Tracking Files Using Modification Timestamps

For Amazon S3 input sources, AWS Glue job bookmarks check the last modified time of the files to verify which objects need to be reprocessed.

Consider the following example. In the diagram, the X axis is a time axis, from left to right, with the left-most point being T0. The Y axis is list of files observed at time T. The elements representing the list are placed in the graph based on their modification time.


        The list of files observed at time T based on their modification time.

In this example, when a job starts at modification timestamp 1 (T1), it looks for files that have a modification time greater than T0 and less than or equal to T1. Those files are F2, F3, F4, and F5. The job bookmark stores the timestamps T0 and T1 as the low and high timestamps respectively.

When the job reruns at T2, it filters files that have a modification time greater than T1 and less than or equal to T2. Those files are F7, F8, F9, and F10. It thereby misses the files F3', F4', and F5'. The reason that the files F3', F4', and F5', which have a modification time less than or equal to T1, show up after T1 is because of Amazon S3 list consistency.

To account for Amazon S3 eventual consistency, AWS Glue includes a list of files (or path hash) in the job bookmark. AWS Glue assumes that the Amazon S3 file list is only inconsistent up to a finite period (dt) before the current time. That is, the file list for files with a modification time between T1 - dt and T1 when listing is done at T1 is inconsistent. However, the list of files with a modification time less than or equal to T1 - d1 is consistent at a time greater than or equal to T1.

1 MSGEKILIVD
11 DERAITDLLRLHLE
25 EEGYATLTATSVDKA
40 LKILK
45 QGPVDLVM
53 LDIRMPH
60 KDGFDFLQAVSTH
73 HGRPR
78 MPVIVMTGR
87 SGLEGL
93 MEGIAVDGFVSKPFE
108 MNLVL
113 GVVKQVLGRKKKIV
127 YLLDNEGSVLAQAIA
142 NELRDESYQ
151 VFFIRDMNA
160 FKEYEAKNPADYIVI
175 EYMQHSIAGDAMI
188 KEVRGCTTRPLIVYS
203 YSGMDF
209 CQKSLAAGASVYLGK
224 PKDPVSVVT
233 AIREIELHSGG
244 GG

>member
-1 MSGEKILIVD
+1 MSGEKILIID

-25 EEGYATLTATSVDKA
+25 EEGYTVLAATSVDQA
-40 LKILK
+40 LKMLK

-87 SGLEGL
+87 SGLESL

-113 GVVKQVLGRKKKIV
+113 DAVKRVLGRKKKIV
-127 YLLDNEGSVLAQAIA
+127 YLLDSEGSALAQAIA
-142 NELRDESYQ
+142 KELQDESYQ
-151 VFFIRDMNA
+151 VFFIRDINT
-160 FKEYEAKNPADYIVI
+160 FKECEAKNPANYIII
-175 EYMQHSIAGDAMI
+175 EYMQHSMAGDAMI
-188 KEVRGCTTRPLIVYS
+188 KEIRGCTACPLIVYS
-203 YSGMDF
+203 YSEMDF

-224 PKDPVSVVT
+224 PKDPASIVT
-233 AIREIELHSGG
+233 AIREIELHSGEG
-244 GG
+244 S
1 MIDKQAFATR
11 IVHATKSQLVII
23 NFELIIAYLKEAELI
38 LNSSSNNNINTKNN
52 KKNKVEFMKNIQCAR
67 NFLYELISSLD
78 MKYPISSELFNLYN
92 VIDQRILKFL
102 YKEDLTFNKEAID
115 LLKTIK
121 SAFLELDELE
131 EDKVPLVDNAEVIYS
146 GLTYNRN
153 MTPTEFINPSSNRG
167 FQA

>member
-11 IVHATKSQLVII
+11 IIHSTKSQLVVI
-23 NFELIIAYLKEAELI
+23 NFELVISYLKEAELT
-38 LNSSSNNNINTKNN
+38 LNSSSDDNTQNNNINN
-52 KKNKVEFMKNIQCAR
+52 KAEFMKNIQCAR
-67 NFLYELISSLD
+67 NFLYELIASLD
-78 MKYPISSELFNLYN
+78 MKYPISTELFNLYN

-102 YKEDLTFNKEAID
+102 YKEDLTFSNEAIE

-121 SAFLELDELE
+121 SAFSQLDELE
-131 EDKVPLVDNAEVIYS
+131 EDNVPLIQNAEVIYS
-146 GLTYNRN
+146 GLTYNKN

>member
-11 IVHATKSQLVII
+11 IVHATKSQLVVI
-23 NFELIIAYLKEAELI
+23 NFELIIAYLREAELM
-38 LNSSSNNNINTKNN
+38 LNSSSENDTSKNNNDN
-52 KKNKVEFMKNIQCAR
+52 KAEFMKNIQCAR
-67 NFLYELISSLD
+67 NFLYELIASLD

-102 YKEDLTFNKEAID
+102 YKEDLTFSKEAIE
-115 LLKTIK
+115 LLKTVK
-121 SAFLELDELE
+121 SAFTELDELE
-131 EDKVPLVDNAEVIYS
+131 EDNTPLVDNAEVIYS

You specify the period of time in which AWS Glue will save files (and where the files are likely to be consistent) by using the MaxBand option in the AWS Glue connection options. The default value is 900 seconds (15 minutes). For more information about this property, see Connection Types and Options for ETL in AWS Glue.

When the job reruns at timestamp 2 (T2), it lists the files in the following ranges:

  • T1 - dt (exclusive) to T1 (inclusive). This list includes F4, F5, F4', and F5'. This list is a consistent range. However, this range is inconsistent for a listing at T1 and has a list of files F3, F4, and F5 saved. For getting the files to be processed at T2, the files F3, F4, and F5 will be removed.

  • T1 (exclusive) to T2 - dt (inclusive). This list includes F7 and F8. This list is a consistent range.

  • T2 - dt (exclusive) - T2 (inclusive). This list includes F9 and F10. This list is an inconsistent range.

The resultant list of files is F3', F4', F5', F7, F8, F9, and F10.

The new files in the inconsistent list are F9 and F10, which are saved in the filter for the next run.

For more information about Amazon S3 eventual consistency, see Introduction to Amazon S3 in the Amazon Simple Storage Service Developer Guide.

Job Run Failures

A job run version increments when a job fails. For example, if a job run at timestamp 1 (T1) fails, and it is rerun at T2, it advances the high timestamp to T2. Then, when the job is run at a later point T3, it advances the high timestamp to Amazon S3.

If a job run fails before the job.commit() (at T1), the files are processed in a subsequent run, in which AWS Glue processes the files from T0 to T2.